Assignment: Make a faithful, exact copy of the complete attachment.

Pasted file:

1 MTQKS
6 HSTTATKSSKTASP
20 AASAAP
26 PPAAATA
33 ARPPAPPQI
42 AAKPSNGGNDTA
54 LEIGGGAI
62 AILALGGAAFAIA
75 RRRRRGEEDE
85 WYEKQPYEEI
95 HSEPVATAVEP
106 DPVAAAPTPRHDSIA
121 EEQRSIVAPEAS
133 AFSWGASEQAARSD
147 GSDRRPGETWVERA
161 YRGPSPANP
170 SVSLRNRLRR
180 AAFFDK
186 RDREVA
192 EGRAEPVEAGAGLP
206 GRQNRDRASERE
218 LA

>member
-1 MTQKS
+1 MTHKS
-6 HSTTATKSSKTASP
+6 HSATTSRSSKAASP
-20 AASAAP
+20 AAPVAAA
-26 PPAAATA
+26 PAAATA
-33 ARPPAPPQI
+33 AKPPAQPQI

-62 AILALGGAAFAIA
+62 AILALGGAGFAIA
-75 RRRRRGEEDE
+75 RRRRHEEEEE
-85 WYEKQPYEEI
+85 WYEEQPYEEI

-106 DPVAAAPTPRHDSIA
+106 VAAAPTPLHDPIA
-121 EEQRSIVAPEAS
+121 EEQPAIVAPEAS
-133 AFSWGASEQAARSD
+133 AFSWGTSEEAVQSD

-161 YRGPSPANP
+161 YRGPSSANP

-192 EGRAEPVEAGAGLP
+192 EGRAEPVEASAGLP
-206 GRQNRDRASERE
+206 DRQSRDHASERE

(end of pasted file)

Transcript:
1 MTQKS
6 HSTTATKSSKTASP
20 AASAAP
26 PPAAATA
33 ARPPAPPQI
42 AAKPSNGGNDTA
54 LEIGGGAI
62 AILALGGAAFAIA
75 RRRRRGEEDE
85 WYEKQPYEEI
95 HSEPVATAVEP
106 DPVAAAPTPRHDSIA
121 EEQRSIVAPEAS
133 AFSWGASEQAARSD
147 GSDRRPGETWVERA
161 YRGPSPANP
170 SVSLRNRLRR
180 AAFFDK
186 RDREVA
192 EGRAEPVEAGAGLP
206 GRQNRDRASERE
218 LA

>member
-1 MTQKS
+1 MTHKS
-6 HSTTATKSSKTASP
+6 HSATTSRSSKAASP
-20 AASAAP
+20 AAPVAAA
-26 PPAAATA
+26 PAAATA
-33 ARPPAPPQI
+33 AKPPAQPQI

-62 AILALGGAAFAIA
+62 AILALGGAGFAIA
-75 RRRRRGEEDE
+75 RRRRHEEEEE
-85 WYEKQPYEEI
+85 WYEEQPYEEI

-106 DPVAAAPTPRHDSIA
+106 VAAAPTPLHDPIA
-121 EEQRSIVAPEAS
+121 EEQPAIVAPEAS
-133 AFSWGASEQAARSD
+133 AFSWGTSEEAVQSD

-161 YRGPSPANP
+161 YRGPSSANP

-192 EGRAEPVEAGAGLP
+192 EGRAEPVEASAGLP
-206 GRQNRDRASERE
+206 DRQSRDHASERE